Welcome! This week has been a bit scattershot, so I’m deviating from the essay format. Instead, read on for bits and bobs from the Curbediverse, some home goods I’m hunting, and a wee blind item. —Kelsey
Today in tabs
- Are you familiar with the Snoo? (Oh? Perhaps you have opinions about it?) The Snoo—an AI-powered self-rocking bassinet designed by Yves Behar and crafted in a Silicon Valley lab that promises to have cracked the code to getting your newborn to sleep—was introduced to the market in 2017. I found myself fascinated with all things Snoo a bit later, once everyone I know started having babies and the first-generation bassinets had aged into the secondary sales market. All of which is a long-winded way of saying, we are doing a deep-dive on the Snoo and want to hear real experiences from real parents who have strapped their kids into the robot cradles. Take our survey here, and stay tuned for a full report.
- I’m heading to Dallas for the first time this week, and while my trip will be woefully short, I plan to hit a few architectural highlights: Philip Johnson’s Thanks-Giving Square, the Nasher, Dan Kiley’s Fountain Place, and Reunion Tower (which reminds me of my hometown’s near-replica, the Sunsphere). To make sure I’m covered on the lay of the land (use) in Big D, I’m reading Alissa Walker’s story on the health benefits of trees, and Patrick Sisson’s piece from 2017 on the city’s density evolution.
- Along with most of the Curbed staff, I inhaled this recent op-ed in the New York Times by Elizabeth Méndez Berry and Chi-hui Yang on the dearth of critics of color, and how criticism from people who share similar backgrounds creates tunnel vision when it comes to cultural coverage. Art critic Tyler Green weighed in with some notable food for thought, namely, that fewer local outlets and alt weeklies mean fewer “farm teams” for young writers to hone their perspectives and get paid for expressing their opinions.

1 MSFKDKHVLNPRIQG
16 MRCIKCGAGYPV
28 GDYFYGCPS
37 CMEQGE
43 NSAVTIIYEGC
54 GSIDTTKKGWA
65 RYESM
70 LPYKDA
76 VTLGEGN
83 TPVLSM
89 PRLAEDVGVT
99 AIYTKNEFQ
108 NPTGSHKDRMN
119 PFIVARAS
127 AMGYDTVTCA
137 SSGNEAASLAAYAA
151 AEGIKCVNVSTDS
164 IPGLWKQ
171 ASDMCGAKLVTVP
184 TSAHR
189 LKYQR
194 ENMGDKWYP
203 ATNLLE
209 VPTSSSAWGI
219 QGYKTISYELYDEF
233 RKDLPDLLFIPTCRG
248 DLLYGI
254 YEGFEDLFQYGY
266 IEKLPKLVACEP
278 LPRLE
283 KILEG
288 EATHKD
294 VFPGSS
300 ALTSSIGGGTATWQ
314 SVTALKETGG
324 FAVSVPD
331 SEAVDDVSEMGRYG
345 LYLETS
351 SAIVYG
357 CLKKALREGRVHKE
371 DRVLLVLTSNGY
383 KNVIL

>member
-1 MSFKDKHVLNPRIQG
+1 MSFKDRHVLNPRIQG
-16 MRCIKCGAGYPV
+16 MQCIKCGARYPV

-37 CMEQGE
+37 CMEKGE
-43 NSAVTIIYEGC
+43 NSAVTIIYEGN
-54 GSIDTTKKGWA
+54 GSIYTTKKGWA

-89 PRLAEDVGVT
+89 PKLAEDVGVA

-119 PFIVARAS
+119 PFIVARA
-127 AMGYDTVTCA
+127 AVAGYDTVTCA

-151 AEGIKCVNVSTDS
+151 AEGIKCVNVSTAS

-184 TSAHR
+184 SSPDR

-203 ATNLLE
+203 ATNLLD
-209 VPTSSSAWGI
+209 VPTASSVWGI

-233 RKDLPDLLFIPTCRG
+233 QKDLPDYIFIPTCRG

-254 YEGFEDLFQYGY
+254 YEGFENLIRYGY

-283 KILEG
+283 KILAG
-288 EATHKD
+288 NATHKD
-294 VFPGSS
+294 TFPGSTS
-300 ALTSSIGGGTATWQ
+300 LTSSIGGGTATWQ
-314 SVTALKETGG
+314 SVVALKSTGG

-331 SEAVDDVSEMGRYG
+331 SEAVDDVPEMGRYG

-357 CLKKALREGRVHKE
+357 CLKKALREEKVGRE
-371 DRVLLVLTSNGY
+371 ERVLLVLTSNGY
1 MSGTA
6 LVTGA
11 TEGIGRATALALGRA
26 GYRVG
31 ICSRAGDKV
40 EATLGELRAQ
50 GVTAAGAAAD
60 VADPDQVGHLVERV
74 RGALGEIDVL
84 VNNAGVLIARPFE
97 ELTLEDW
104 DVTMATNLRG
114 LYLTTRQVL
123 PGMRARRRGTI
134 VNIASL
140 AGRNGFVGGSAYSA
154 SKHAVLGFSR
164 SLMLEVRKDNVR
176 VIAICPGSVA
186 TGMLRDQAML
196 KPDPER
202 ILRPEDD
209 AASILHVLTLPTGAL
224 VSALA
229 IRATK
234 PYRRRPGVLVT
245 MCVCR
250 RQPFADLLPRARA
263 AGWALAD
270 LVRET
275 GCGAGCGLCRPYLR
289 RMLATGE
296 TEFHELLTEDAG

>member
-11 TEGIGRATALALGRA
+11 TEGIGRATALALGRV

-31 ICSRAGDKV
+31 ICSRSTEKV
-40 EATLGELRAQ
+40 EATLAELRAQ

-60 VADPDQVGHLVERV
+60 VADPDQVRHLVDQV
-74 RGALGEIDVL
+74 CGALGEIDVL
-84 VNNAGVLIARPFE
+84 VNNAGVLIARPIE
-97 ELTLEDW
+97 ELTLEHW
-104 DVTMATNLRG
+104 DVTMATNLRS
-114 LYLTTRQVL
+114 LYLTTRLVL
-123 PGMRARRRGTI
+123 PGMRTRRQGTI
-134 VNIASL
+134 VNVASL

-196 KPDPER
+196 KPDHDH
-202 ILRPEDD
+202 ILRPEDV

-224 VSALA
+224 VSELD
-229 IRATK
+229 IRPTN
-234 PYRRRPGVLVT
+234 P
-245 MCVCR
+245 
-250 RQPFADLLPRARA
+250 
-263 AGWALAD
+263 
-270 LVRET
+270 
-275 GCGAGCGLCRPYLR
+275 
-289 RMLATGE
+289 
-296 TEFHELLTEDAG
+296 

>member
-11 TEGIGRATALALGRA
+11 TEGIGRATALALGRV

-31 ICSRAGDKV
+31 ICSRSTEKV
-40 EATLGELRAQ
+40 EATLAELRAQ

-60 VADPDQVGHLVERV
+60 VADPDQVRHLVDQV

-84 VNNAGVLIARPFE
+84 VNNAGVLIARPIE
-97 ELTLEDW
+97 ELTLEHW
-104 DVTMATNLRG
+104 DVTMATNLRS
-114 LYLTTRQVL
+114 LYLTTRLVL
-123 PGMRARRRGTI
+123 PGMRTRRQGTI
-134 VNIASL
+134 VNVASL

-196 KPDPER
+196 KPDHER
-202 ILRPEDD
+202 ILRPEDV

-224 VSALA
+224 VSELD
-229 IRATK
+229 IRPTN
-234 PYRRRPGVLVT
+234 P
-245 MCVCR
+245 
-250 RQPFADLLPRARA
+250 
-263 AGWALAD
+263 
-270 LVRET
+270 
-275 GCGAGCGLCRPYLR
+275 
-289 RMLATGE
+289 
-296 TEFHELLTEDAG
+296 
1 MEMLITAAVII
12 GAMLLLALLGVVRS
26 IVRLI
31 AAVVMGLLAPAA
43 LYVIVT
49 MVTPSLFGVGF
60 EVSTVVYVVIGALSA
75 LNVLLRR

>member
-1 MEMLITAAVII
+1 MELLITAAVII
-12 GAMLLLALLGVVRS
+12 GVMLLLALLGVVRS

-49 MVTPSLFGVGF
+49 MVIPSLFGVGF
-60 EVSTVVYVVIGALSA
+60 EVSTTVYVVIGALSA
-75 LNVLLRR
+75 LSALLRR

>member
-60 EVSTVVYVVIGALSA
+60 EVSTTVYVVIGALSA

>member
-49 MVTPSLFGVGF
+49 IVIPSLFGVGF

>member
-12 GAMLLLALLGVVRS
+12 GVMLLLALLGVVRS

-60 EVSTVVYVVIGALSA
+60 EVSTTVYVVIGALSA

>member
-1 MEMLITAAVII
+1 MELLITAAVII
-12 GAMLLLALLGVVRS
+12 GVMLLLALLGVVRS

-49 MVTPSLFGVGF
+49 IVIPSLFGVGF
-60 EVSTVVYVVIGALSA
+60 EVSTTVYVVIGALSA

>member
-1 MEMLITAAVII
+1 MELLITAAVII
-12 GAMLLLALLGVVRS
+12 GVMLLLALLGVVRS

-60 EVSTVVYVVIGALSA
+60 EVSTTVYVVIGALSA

- I was incredibly sad to hear that Durham-based architect Phil Freelon died at age 66, as was first reported by the local paper. He leaves behind an impressive legacy of civic work, mentorship, and dedication to increasing diversity within the architecture profession. I am so glad that our purview at Curbed put us even remotely in Phil’s orbit. Recommended listening: our podcast interview with him from 2016, timed to the opening of his firm’s crowning achievement, the National Museum of African-American History and Culture in Washington, D.C.
On the hunt for...
A coffee table. I broke ours—which was kind of a placeholder, but still oops—and now that it’s gone, it’s clear it was one of the most important pieces of furniture in our apartment. This is my kind of conundrum: so many solutions that the task seems impossible until you find your definitive pick. One table I like that I’ve spotted everywhere (in listing photos, on the website of a hotel in Portugal, in stylist Jen Levy’s Instagram Stories) is—surprise!—made by Ikea and priced accordingly but—of course!—not available to me, an American shopper in 2019. I’ve set my eBay alerts, but holler if you spot any for sale. Otherwise, you can find me refreshing Chairish and waiting impatiently for Wright’s annual Mass Modern auction in early August.
Unscented candles. For dinner parties and general table setting, or anytime you don’t feel like sniffing “Neroli Insta THOT” or “Pining for an Upstate A-Frame Cedar” with your one-pot pasta. I like these tapers, which come in pretty much every shade (including fluorescent!) and have had these more sculptural totems by Carl Dukow in my online shopping cart for weeks.
Something random. Someone who needs a kid-size chair should consider these kid-sized chairs; they are cute as hell and look indestructible. The material is “confetti” plastic, and they’re made by a company that “collects broken toys and upcycles them into furniture.”
Blind item of the week
Looking for the next gen of eagle-eyed built-environment observers? Look no further than the funkily named “junk” playground on Governor’s Island. We hear that not one but two renowned architecture critics are sending their spawn there for day camp this summer.